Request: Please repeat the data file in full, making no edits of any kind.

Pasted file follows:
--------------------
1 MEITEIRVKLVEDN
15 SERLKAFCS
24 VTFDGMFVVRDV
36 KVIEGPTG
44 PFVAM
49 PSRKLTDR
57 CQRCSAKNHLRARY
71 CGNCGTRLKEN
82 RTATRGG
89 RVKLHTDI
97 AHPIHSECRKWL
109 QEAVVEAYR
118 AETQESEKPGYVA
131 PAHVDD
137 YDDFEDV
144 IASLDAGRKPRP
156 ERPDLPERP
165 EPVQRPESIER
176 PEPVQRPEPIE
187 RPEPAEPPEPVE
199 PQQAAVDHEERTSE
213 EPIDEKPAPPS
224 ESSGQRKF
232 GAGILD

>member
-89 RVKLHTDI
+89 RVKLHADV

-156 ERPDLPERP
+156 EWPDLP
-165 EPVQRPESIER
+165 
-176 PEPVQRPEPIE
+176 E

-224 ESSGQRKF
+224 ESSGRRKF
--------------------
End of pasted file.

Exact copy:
1 MEITEIRVKLVEDN
15 SERLKAFCS
24 VTFDGMFVVRDV
36 KVIEGPTG
44 PFVAM
49 PSRKLTDR
57 CQRCSAKNHLRARY
71 CGNCGTRLKEN
82 RTATRGG
89 RVKLHTDI
97 AHPIHSECRKWL
109 QEAVVEAYR
118 AETQESEKPGYVA
131 PAHVDD
137 YDDFEDV
144 IASLDAGRKPRP
156 ERPDLPERP
165 EPVQRPESIER
176 PEPVQRPEPIE
187 RPEPAEPPEPVE
199 PQQAAVDHEERTSE
213 EPIDEKPAPPS
224 ESSGQRKF
232 GAGILD

>member
-89 RVKLHTDI
+89 RVKLHADV

-156 ERPDLPERP
+156 EWPDLP
-165 EPVQRPESIER
+165 
-176 PEPVQRPEPIE
+176 E

-224 ESSGQRKF
+224 ESSGRRKF